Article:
A PORTSMOUTH family have told of their heartbreak after the death of their nine-year-old son.
Victor Wyatt from Paulsgrove died two years ago after complaining about stomach pains which turned out to be a twisted intestine.
Parents Alan and Nicki decided to take the youngster to the children’s unit at Queen Alexandra Hospital in Cosham on September, 22, 2017, after a referral from the GP over vomiting but he was discharged a few hours later.
The next morning Victor suffered a cardiac arrest in his bedroom while his siblings, Blake, who was seven, and Millie, who was two, and Mum Nicki looked on in horror as Alan gave Victor CPR.
Alan, 47, said: ‘We have lost our son and we are furious. The doctors did not take us seriously enough. I am deaf but I felt like the doctors were not listening to me when I was trying to tell them about our family’s history with Crohn’s disease.’
Paramedics took Victor back to QA after his cardiac arrest before he was moved to Southampton General Hospital a couple of hours later.
Alan added: ‘They asked me why there had not been more tests and an X-ray. They immediately found the problem with his intestine and took him for surgery.’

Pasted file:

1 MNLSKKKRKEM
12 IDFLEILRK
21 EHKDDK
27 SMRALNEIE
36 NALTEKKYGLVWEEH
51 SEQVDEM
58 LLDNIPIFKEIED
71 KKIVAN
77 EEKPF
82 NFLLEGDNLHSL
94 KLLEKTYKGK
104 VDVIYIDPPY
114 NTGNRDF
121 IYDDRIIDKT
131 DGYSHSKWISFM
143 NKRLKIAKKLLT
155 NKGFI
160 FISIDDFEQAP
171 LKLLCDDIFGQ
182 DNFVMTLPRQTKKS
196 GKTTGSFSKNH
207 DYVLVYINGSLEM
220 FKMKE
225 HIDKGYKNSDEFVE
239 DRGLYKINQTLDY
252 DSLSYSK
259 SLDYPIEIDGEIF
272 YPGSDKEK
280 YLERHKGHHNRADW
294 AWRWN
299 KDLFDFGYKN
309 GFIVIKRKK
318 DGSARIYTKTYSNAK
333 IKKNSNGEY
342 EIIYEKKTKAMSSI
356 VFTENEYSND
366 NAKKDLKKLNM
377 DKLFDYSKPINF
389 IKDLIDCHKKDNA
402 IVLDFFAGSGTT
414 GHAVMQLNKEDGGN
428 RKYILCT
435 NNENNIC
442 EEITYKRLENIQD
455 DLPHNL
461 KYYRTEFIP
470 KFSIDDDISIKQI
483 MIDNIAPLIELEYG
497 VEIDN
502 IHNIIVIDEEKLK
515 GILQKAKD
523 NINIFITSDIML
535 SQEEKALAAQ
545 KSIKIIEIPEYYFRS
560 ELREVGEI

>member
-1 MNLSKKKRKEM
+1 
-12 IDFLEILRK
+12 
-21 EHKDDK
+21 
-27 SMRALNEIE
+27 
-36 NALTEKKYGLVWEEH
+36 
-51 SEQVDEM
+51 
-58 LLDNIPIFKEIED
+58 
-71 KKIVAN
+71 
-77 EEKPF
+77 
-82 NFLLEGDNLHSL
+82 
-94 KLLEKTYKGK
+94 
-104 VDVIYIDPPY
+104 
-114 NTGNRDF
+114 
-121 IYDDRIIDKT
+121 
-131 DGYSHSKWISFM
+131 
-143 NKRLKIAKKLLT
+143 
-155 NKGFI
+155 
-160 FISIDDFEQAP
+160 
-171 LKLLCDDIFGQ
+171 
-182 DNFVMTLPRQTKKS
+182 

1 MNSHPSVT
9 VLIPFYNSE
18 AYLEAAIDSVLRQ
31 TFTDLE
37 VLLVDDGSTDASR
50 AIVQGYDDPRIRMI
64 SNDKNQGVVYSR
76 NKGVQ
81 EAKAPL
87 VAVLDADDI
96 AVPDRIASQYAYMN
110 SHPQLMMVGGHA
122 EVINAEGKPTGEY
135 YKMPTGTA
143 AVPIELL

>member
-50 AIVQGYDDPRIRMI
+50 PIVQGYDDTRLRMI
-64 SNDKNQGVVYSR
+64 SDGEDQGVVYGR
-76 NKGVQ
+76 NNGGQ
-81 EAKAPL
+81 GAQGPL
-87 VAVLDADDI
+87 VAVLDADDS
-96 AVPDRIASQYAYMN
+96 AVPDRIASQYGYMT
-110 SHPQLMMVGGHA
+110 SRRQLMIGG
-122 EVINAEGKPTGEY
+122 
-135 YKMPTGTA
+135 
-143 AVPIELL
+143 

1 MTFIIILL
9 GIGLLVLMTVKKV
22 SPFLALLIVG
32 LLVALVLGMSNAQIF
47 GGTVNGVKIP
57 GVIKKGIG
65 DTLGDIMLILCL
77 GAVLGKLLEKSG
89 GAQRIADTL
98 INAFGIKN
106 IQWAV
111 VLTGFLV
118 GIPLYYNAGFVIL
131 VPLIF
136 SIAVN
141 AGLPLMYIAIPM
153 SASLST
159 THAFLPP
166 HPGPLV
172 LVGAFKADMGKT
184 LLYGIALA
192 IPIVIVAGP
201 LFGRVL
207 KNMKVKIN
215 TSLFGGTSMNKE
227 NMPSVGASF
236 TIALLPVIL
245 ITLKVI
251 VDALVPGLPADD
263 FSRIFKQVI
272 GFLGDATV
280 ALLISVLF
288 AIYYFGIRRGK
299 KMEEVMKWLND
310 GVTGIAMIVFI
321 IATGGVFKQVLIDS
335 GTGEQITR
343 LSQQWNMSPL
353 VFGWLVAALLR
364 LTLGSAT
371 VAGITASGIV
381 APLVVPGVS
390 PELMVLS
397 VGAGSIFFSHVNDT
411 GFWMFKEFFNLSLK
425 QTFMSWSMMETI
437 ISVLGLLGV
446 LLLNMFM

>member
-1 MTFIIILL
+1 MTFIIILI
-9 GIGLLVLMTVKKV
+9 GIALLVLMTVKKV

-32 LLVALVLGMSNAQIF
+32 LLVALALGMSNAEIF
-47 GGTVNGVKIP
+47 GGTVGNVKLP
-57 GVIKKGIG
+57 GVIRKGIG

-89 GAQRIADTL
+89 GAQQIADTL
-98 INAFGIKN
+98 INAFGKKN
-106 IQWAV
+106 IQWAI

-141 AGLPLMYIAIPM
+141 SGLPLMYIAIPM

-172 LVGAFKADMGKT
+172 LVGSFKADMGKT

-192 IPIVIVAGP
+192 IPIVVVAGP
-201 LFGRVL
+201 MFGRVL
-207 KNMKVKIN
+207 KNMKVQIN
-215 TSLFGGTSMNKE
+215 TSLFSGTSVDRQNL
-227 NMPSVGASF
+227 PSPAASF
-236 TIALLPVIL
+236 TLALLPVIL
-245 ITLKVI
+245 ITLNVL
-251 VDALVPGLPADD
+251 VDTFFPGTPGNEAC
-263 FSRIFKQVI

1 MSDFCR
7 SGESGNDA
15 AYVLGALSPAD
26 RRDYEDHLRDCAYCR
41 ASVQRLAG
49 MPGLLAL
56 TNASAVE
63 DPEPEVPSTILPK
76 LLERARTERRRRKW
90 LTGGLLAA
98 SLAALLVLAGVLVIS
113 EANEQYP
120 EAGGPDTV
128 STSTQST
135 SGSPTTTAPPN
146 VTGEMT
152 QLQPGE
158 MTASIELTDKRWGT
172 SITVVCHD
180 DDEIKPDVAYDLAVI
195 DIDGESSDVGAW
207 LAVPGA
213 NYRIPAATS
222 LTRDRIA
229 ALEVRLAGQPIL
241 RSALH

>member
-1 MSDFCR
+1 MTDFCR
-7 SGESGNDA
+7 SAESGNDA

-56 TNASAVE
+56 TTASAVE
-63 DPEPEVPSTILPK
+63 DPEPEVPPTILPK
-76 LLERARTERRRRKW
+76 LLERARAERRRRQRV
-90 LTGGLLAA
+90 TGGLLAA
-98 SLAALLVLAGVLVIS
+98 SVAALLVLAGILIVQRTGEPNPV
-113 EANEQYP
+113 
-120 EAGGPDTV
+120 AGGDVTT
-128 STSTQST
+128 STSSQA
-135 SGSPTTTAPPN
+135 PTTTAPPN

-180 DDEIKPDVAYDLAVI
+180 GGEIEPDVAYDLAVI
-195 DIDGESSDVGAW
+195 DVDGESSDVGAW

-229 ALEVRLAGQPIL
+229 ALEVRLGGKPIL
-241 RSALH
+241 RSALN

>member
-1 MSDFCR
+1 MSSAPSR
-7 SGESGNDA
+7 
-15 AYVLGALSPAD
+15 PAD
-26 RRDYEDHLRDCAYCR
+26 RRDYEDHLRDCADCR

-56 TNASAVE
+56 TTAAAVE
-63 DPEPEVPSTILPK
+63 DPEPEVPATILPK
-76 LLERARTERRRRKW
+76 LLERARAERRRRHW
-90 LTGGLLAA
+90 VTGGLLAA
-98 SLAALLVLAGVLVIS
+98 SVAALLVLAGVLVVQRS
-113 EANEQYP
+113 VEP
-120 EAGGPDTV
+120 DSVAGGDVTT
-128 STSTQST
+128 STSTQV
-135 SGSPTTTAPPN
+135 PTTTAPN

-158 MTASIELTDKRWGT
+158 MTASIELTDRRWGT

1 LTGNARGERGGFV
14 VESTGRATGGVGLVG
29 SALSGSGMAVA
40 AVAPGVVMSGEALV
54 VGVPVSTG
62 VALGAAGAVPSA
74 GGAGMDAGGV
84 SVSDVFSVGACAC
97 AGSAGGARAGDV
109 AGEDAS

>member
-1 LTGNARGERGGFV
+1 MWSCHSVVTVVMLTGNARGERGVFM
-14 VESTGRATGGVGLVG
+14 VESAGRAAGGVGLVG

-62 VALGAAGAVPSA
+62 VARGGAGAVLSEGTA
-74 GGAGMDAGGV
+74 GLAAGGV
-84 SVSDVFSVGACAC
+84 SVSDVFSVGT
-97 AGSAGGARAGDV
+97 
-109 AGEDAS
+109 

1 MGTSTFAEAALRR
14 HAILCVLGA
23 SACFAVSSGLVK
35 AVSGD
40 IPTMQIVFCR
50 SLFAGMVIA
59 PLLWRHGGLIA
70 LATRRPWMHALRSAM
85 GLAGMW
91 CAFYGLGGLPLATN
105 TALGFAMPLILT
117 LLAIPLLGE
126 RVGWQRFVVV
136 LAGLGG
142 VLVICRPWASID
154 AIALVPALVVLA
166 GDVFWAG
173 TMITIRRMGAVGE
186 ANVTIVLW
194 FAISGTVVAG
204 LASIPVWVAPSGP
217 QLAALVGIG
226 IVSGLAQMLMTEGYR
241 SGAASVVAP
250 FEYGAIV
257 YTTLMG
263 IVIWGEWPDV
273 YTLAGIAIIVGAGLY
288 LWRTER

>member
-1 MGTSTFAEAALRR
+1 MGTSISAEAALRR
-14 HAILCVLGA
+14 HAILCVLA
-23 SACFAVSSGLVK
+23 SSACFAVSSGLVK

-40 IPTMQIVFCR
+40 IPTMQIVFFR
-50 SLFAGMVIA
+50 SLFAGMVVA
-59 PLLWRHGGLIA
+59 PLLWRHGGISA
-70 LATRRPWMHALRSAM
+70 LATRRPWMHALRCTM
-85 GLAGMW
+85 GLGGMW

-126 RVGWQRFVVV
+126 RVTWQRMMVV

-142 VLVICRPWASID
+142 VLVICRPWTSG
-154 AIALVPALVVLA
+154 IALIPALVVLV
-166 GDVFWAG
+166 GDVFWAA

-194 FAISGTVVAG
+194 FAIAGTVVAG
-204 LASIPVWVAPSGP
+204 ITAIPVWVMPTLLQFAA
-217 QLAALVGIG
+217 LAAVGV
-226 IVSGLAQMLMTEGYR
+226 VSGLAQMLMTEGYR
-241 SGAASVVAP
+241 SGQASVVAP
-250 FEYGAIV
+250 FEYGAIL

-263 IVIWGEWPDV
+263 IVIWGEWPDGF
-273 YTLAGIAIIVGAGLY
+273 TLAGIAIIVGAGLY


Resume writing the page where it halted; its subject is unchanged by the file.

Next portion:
Victor died five days later on September 27 after suffering severe brain damage during surgery.
Through tears Nicki said: ‘I have lost my eldest son. My children watched him as he had an arrest and now they can’t go in that room, none of us can.
‘This house is a constant reminder of what has happened and we just want to move.’
Victor had previously been seen three times in 2014 and 2016 by the Paediatric Outpatients department at QA about bowel problems.
The family, who said there was no inquest, started legal proceedings but said due to issues with an expert for the case, that the lawyers decided they would not win and the case was stopped.
More recently the couple’s other son Blake, now nine, suffered from similar gut pains and they took him straight to Southampton General Hospital where he had appendix surgery that was successful.
After the stress of the last two years, Alan, who used to work at Co-op, suffered a ministroke and was also diagnosed with functional neurological disorder.
He added: ‘This has been horrible for my family.
‘Even though we could not live closer to QA I would never trust them again with looking after us.’
A serious investigation report was undertaken by the hospital.
Liz Rix, chief nurse at Portsmouth Hospitals NHS Trust said: ‘The loss of a child is a tragedy and our heartfelt condolences go to the family of Victor Wyatt and all those affected at this incredibly sad time.
‘The care and safety of our patients is our absolute priority. We carried out an investigation into Victor’s care and treatment to identify and act on any areas for learning.’